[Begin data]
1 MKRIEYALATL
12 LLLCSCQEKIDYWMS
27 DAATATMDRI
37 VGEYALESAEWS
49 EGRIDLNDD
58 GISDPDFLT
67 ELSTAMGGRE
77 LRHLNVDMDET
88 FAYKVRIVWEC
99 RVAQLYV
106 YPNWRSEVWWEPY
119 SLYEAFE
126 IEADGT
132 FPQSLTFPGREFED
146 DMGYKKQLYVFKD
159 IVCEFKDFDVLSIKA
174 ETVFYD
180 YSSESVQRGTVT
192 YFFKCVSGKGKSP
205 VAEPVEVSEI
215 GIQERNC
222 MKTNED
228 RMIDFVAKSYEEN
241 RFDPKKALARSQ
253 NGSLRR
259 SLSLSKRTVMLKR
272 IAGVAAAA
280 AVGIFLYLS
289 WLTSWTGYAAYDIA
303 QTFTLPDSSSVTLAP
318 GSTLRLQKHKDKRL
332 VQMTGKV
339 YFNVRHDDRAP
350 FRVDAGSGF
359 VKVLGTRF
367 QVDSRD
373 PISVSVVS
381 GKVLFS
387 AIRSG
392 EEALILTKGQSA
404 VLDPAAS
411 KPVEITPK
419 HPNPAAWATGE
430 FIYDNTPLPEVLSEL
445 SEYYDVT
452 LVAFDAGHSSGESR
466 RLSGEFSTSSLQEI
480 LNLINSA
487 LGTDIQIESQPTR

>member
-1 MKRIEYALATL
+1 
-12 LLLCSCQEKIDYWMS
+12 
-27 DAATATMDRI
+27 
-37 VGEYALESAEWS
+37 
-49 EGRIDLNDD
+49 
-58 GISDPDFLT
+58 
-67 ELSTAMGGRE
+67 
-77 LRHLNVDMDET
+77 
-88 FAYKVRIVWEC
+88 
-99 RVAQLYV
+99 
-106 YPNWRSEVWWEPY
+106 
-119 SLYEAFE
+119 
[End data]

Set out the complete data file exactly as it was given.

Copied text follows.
1 MKRIEYALATL
12 LLLCSCQEKIDYWMS
27 DAATATMDRI
37 VGEYALESAEWS
49 EGRIDLNDD
58 GISDPDFLT
67 ELSTAMGGRE
77 LRHLNVDMDET
88 FAYKVRIVWEC
99 RVAQLYV
106 YPNWRSEVWWEPY
119 SLYEAFE
126 IEADGT
132 FPQSLTFPGREFED
146 DMGYKKQLYVFKD
159 IVCEFKDFDVLSIKA
174 ETVFYD
180 YSSESVQRGTVT
192 YFFKCVSGKGKSP
205 VAEPVEVSEI
215 GIQERNC
222 MKTNED
228 RMIDFVAKSYEEN
241 RFDPKKALARSQ
253 NGSLRR
259 SLSLSKRTVMLKR
272 IAGVAAAA
280 AVGIFLYLS
289 WLTSWTGYAAYDIA
303 QTFTLPDSSSVTLAP
318 GSTLRLQKHKDKRL
332 VQMTGKV
339 YFNVRHDDRAP
350 FRVDAGSGF
359 VKVLGTRF
367 QVDSRD
373 PISVSVVS
381 GKVLFS
387 AIRSG
392 EEALILTKGQSA
404 VLDPAAS
411 KPVEITPK
419 HPNPAAWATGE
430 FIYDNTPLPEVLSEL
445 SEYYDVT
452 LVAFDAGHSSGESR
466 RLSGEFSTSSLQEI
480 LNLINSA
487 LGTDIQIESQPTR

>member
-1 MKRIEYALATL
+1 
-12 LLLCSCQEKIDYWMS
+12 
-27 DAATATMDRI
+27 
-37 VGEYALESAEWS
+37 
-49 EGRIDLNDD
+49 
-58 GISDPDFLT
+58 
-67 ELSTAMGGRE
+67 
-77 LRHLNVDMDET
+77 
-88 FAYKVRIVWEC
+88 
-99 RVAQLYV
+99 
-106 YPNWRSEVWWEPY
+106 
-119 SLYEAFE
+119 